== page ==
Lemons thrive in cool-summer regions, but not cold-winter regions. Lemons are more sensitive to cold than other citrus. Along coastal California lemon trees usually bear several crops a year; in warmer inland regions lemons are harvested fall through winter. Lemons grown in humid subtropical regions such as Florida are bigger than California lemons but not as flavorful. In hot humid climates, limes are a better choice. The acid content of lemon is at its maximum prior to fruit maturity.
True lemons such as ‘Eureka’ and ‘Lisbon’ will be damaged if temperatures drop below 30°F for prolonged periods. ‘Meyer’ lemon (a cross between a lemon and an orange) is hardier; ‘Meyer’ can withstand temperatures into the low 20sF.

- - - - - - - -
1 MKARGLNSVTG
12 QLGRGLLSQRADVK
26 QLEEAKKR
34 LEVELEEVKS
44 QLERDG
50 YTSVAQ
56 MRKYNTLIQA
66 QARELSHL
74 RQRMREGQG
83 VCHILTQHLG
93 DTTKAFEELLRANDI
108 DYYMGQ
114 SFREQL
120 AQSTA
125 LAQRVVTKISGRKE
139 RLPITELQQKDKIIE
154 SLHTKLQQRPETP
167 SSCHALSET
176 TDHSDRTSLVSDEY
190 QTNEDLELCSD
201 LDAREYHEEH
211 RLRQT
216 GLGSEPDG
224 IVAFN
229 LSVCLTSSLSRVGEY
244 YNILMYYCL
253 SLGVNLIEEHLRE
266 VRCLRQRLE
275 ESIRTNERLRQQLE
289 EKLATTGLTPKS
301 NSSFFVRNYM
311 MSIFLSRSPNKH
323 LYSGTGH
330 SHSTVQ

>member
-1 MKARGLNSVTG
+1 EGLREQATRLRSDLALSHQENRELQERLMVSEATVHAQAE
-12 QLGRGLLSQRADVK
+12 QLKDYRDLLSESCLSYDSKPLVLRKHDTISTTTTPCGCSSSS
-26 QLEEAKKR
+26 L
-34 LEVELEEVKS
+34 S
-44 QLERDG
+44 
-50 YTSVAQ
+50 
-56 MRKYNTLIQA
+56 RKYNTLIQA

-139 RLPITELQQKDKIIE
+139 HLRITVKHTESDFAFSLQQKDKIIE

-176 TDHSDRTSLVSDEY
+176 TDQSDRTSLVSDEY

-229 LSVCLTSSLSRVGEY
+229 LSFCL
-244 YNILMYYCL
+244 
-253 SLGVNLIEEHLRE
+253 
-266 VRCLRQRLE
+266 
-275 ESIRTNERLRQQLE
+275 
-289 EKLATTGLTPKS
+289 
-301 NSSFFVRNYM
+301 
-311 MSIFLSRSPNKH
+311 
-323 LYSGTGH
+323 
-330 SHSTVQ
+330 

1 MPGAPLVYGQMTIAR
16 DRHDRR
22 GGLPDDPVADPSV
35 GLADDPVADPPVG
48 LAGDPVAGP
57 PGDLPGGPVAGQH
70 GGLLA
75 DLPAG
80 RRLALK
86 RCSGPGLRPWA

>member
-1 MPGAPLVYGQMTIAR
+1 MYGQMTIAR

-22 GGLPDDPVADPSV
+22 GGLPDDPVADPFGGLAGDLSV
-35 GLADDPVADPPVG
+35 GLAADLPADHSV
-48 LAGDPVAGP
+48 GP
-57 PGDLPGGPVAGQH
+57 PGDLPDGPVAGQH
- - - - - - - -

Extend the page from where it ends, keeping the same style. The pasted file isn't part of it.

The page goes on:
Where to plant a lemon tree
- Plant the lemon tree in any warm, sunny spot sheltered from the wind.
- Choose the warmest spot in the garden; allow enough room for the tree to grow to its mature size. A standard-size tree will need 20 to 25 feet tall and wide.
- Roots will extend beyond the tree dripline so choose a place where neighboring roots will not interfere with growth.
- If planting in a lawn remove a 3- to 5-foot circle of lawn to eliminate competition from grass roots.
When to plant a lemon tree
- Planting time should allow for the longest period of mild or warm weather before extreme hot or cold temperatures; this will allow the plant to become established.
- In freeze-prone areas, plant in late winter or early spring after all danger of frost is past. In hot summer regions, plant in the fall; this will allow the tree to become established before very hot weather.
- Plant in autumn in normally frost-free regions.
How to plant a lemon tree
- Dig a hole deeper than the root ball and twice as wide. Rough up the sides of the hole to let the roots grow out more easily.
- Do not amend the backfill or add fertilizer to the bottom of the hole; feed the tree only when it starts to produce new growth.